Thrifty Thieves Stealing Coupons

Newspaper delivery man blames TLC reality show for inspiring coupon thefts

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    NEWSLETTERS

    Call it a coupon caper.

    A thrifty thief keeps stealing the coupon packet from the Sunday editions of various newspapers in Denton County.

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    A thrifty thief is stealing coupon packets from the Sunday editions of various newspapers.

    James Johnson said the crook hits his newspaper boxes about 25 times a week.

    The trouble started six months ago, but the last six weeks have been the worst for Johnson. The thefts got so bad, he hired a helper to watch over his boxes on Sunday morning.

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    A North Texas woman is on a mission to stock local food pantries, one coupon at a time.

    "He'll sit in another parking lot with binoculars, watching to see what's going on because we keep getting hit constantly, " he said.

    The extra eyes are helping -- he has turned over 11 thieves to police officers.

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    Put away the scissors and turn off the printer. Online coupons just got easier.

    "Three weeks ago, I caught a girl [who] said she just moved from L.A., and it was no big deal in L.A.," Johnson said shaking his head. "[I] had a guy, he'd steal everything in town -- one guy alone. He was driving a Cadillac Escalade."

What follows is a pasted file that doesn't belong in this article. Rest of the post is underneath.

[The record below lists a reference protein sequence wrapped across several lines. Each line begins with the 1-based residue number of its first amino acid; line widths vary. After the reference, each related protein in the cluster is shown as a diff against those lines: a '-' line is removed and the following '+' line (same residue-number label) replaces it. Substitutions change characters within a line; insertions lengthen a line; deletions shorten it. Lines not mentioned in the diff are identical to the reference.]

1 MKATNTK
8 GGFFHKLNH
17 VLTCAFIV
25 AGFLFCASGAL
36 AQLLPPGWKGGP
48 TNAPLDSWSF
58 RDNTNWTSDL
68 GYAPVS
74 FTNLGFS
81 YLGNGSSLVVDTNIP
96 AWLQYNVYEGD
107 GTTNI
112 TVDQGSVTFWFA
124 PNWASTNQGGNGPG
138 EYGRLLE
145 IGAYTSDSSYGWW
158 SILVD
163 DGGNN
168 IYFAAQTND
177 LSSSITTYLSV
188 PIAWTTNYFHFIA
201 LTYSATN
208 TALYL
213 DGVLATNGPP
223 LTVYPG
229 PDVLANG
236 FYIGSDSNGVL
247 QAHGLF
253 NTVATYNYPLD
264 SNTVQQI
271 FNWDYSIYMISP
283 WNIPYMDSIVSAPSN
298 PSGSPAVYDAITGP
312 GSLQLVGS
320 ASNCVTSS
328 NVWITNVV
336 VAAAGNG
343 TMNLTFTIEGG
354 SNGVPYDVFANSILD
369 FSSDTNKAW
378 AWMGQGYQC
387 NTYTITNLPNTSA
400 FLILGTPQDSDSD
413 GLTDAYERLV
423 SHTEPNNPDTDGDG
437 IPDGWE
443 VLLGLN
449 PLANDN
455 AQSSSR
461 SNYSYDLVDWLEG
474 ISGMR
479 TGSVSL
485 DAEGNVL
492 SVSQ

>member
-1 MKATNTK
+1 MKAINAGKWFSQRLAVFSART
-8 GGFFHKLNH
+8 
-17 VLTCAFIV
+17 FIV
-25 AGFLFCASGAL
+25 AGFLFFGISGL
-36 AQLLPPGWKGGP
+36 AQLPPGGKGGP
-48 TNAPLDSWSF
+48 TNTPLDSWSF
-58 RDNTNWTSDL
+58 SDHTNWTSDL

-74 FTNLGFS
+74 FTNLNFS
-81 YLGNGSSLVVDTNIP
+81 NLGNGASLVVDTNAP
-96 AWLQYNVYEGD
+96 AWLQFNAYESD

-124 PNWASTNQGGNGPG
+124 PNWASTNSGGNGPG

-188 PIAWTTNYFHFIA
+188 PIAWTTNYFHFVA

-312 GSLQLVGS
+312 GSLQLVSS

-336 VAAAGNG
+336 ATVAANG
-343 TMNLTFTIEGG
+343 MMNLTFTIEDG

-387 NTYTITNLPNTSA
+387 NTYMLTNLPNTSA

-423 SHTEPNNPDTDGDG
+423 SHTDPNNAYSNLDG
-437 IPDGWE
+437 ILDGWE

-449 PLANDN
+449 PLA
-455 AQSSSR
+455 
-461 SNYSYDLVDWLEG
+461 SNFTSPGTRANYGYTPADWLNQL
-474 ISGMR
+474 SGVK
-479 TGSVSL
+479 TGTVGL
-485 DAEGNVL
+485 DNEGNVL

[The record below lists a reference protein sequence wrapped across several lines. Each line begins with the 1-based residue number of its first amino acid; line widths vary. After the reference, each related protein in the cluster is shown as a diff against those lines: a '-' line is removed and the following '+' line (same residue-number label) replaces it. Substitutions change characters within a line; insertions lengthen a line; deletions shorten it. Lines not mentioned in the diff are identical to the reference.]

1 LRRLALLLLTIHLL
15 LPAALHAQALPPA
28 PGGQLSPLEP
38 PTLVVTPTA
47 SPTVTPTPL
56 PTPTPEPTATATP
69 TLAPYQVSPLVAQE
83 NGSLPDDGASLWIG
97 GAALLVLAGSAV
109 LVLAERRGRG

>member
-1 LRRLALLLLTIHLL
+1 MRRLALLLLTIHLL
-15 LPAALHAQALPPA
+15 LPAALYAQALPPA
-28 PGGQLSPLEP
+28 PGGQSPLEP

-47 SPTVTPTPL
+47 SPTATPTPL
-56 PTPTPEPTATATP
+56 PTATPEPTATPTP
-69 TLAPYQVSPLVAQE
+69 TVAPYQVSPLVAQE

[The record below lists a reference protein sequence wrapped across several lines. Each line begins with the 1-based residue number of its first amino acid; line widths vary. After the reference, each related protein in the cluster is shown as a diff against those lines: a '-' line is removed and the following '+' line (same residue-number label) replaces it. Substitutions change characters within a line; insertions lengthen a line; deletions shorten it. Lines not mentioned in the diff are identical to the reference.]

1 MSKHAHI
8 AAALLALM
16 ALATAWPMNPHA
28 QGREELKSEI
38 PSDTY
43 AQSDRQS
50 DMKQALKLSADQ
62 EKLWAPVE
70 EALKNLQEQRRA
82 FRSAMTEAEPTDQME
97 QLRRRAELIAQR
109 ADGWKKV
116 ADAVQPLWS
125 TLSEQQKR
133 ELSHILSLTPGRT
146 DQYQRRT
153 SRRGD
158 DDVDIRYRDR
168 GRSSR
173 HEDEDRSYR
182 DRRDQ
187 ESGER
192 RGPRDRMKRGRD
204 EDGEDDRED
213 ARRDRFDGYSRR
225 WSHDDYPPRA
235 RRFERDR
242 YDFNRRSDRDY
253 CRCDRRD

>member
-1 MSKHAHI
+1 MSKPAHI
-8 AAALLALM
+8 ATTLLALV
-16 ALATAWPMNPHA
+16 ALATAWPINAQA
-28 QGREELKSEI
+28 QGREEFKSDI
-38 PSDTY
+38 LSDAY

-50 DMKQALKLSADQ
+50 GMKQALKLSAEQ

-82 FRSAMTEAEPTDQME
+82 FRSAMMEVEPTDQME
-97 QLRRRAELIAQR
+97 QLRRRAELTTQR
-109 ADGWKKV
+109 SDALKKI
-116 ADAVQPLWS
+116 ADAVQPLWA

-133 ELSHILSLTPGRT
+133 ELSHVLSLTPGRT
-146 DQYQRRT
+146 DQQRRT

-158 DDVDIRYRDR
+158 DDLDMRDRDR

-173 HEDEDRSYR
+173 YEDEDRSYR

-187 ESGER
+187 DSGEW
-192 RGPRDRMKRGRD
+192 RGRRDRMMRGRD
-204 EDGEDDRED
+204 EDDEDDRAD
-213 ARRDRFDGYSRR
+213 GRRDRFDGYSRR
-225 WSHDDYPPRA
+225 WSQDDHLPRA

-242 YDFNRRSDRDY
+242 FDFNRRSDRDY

Johnson said the coupon packets can offer savings from $180 to more than $400, making it tempting for thieves interesting in pinching pennies. And some thieves sell the coupons online to other coupon-cutters, he said.

    But Johnson also has another theory on why thieves target coupon packets -- inspiration from TLC's "Extreme Couponing," a reality show that chronicles the lengths extreme coupon-cutters will go to get deals.

    "Well, here they (the show) started up again, so for the last six weeks, it's just been a constant," he said. "I can go up and down, and every rack is the same way -- open it up [and] no plastics."

    Johnson said if a coupon packet is not in a newspaper, he can't sell it. That costs him money.

    Denton police spokesman Officer Ryan Grelle said some people try to skirt the rules of buying a newspaper when no one is watching.

    "When you put your cash in, whether it be 50 cents, 25 cents or a $1.50 for the Sunday, the rule
    is one paper," Grelle said.

    The crime may seem petty, but it carries a fine that can cost you money or jail time.